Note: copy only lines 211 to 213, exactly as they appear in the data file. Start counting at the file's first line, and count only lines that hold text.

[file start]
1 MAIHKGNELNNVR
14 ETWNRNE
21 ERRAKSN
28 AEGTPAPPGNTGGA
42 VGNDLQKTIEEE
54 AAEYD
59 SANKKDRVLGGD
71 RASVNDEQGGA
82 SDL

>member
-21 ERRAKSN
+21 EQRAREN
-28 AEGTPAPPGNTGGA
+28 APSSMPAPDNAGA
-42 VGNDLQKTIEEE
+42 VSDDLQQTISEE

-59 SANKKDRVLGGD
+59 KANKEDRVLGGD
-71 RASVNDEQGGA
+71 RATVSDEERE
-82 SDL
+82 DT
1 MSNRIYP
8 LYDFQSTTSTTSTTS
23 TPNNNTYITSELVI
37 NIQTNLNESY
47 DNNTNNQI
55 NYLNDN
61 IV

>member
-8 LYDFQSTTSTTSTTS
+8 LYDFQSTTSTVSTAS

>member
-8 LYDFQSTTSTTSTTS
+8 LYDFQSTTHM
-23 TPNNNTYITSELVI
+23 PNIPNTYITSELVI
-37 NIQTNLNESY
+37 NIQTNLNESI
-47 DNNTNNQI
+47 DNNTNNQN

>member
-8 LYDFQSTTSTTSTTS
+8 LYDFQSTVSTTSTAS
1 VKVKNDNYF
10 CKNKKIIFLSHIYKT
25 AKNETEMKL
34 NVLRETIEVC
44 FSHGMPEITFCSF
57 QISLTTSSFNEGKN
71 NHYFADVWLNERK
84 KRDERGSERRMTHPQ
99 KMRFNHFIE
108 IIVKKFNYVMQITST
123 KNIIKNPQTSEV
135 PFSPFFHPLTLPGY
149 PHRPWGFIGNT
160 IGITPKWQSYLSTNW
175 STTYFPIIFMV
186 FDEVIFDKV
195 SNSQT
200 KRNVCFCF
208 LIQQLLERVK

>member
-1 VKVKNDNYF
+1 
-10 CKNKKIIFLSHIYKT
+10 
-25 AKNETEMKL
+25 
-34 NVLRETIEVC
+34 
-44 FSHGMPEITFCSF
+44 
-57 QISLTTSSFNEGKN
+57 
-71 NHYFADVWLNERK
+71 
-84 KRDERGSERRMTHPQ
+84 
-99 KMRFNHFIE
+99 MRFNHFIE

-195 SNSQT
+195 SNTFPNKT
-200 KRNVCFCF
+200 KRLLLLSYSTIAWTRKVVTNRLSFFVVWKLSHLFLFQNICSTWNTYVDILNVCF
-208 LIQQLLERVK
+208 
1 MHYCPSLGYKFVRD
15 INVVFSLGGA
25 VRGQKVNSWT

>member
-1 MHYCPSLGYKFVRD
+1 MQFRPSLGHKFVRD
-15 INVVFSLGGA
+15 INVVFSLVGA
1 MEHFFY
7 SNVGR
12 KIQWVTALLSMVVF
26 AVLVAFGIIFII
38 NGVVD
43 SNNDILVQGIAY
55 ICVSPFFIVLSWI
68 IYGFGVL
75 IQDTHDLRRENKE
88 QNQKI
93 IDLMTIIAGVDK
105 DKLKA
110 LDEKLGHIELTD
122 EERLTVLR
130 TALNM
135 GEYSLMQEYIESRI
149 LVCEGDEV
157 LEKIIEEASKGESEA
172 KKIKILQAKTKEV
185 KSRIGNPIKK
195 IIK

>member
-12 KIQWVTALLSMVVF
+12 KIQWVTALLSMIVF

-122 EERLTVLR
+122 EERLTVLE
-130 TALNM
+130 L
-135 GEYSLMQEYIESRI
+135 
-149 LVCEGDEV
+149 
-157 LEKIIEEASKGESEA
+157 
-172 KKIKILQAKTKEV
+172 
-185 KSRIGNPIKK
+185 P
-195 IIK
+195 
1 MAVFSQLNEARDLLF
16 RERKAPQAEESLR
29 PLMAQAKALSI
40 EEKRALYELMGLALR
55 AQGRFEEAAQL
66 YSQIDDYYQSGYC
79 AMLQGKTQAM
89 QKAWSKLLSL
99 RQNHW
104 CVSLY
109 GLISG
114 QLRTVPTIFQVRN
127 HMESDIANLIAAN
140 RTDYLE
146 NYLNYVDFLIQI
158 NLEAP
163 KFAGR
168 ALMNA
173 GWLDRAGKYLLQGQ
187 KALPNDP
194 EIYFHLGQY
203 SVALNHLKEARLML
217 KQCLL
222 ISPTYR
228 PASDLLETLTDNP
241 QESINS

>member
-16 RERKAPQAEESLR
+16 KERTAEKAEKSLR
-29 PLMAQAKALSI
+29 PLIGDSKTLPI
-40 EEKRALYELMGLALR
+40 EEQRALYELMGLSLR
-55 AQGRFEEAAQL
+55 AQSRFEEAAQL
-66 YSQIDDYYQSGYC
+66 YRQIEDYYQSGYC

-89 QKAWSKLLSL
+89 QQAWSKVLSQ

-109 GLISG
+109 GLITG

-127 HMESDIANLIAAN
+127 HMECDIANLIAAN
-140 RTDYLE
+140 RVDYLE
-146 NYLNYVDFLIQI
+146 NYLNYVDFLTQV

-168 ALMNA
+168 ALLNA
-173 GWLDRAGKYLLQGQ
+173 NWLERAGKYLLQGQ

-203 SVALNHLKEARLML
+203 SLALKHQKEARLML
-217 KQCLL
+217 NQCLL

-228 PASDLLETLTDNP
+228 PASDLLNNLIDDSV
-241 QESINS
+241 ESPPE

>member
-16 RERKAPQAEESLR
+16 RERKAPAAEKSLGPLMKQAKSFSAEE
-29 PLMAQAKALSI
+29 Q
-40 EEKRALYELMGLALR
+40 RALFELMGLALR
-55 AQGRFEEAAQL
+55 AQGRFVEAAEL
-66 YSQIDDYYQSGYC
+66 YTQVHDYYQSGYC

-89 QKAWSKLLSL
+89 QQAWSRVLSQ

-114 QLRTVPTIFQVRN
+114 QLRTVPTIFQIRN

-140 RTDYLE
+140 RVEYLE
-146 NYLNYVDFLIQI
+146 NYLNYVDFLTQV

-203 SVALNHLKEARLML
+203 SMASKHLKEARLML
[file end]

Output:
-140 RTDYLE
+140 RVEYLE
-146 NYLNYVDFLIQI